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The State : Looking at Proposition 187 Through The Eyes of an Illegal Valedictorian : CAMPUS CORRESPONDENCE

November 06, 1994|RAFAEL IBARRA | Rafael Ibarra is a sophomore majoring in biochemistry at the University of Chicago

I'm fortunate that Proposition 187 was not California law when I attended secondary school. If the anti-immigrant measure had been, I would not have finished high school, would not have graduated as valedictorian and most certainly would not be attending the University of Chicago.

There are thousands of young people in America who, through no fault of their own, are the children of undocumented immigrants. They, like me, have two choices in America. They can follow the difficult but ultimately rewarding path of self-determination and advancement through education, or they can turn their back on academic opportunity and become burdens to taxpayers.

Yet, if Proposition 187 passes, they will have no such choice. The path to education and betterment will be blocked, but the children of the undocumented will not leave the country. They will join an ever-growing subclass of illiterate, uneducated poor people.

What a waste. Society benefits when success in education is encouraged and rewarded, regardless of a student's origin or legal status. Education is the foundation of personal growth. It is necessary to live a productive life. As Justice William J. Brennan Jr. wrote in Plyer vs. Doe, in which the Supreme Court overturned a Texas law banning undocumented children from the state's public schools:

"It is difficult to understand precisely what the state hopes to achieve by promoting the creation and perpetuation of a subclass of illiterates within our boundaries, surely adding to the problems and costs of unemployment, welfare and crime. It is thus clear that whatever savings might be achieved (are) wholly insubstantial in light of the costs involved in educating these children, the state and the nation."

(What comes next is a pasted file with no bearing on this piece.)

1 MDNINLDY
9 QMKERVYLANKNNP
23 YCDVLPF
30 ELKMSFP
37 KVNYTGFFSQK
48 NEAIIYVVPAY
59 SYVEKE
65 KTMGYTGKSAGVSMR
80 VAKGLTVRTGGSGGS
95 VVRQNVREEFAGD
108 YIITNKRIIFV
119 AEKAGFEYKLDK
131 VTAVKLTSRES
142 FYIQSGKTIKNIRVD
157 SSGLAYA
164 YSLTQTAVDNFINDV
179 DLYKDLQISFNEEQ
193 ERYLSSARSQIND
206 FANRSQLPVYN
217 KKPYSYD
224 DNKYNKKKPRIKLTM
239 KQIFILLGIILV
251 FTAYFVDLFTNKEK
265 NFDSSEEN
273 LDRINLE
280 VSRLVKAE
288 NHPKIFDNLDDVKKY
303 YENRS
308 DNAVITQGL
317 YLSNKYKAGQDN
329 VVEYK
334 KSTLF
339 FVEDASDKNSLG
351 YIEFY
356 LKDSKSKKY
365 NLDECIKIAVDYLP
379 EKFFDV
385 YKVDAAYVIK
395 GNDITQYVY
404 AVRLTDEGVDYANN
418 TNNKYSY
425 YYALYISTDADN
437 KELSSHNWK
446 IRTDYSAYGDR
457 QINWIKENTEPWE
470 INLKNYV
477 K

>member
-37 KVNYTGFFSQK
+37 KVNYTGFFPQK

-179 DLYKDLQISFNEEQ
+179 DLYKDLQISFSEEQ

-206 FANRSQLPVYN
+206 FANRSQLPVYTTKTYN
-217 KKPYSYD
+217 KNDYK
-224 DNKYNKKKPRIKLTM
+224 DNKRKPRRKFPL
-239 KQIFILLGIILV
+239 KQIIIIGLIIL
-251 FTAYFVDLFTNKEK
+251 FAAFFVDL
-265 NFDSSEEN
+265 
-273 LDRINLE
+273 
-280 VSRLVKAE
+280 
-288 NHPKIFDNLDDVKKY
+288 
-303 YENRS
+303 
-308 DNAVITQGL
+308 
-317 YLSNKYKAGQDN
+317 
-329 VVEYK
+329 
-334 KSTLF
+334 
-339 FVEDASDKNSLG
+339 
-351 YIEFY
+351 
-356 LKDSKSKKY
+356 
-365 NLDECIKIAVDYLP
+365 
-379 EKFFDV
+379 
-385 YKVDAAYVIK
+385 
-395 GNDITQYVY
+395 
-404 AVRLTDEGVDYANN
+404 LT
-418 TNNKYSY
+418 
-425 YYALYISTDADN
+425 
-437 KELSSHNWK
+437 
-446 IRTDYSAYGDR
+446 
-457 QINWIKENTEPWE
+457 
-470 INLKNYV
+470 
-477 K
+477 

My own experience helps to illustrate what can happen when the doors to an education remain open. I was illegally brought to the United States by my mother when I was 6. I soon recognized that getting an education was my great opportunity. Through elementary and high school, I sought to make the most of my studies, even though I could not be assured that I would be able to continue through college.

Although I graduated as valedictorian, I knew my chances of gaining admission to a college as an undocumented student were small. Still, I applied. As it turned out, most colleges deferred a decision because I was undocumented. One Ivy League school accepted me on the basis of my academic record, but rescinded its offer when I admitted I was undocumented. Understandably, I was euphoric when the University of Chicago accepted me.

To ensure that I would be allowed to complete my education, I turned myself in to the Immigration and Naturalization Service in the spring of 1993. I spent my first year at the university trying to prove how serious I was about getting the best education I could. A hearing to determine my legal status was scheduled last winter but delayed until August. Last summer, a judge, after taking into account my performance at Chicago, suspended my deportation, ruling that I was on the way to making contributions to society that would outweigh anything I had taken to gain an education.

If education is not an option for undocumented immigrants, they will inevitably be less successful in their attempts to become productive, useful and self-reliant members of society. By denying them public schooling, Proposition 187 would undermine the egalitarian principles of American democracy.

No country can ensure its future or preserve its highest ideals at the same time denying an education to members of its population.*

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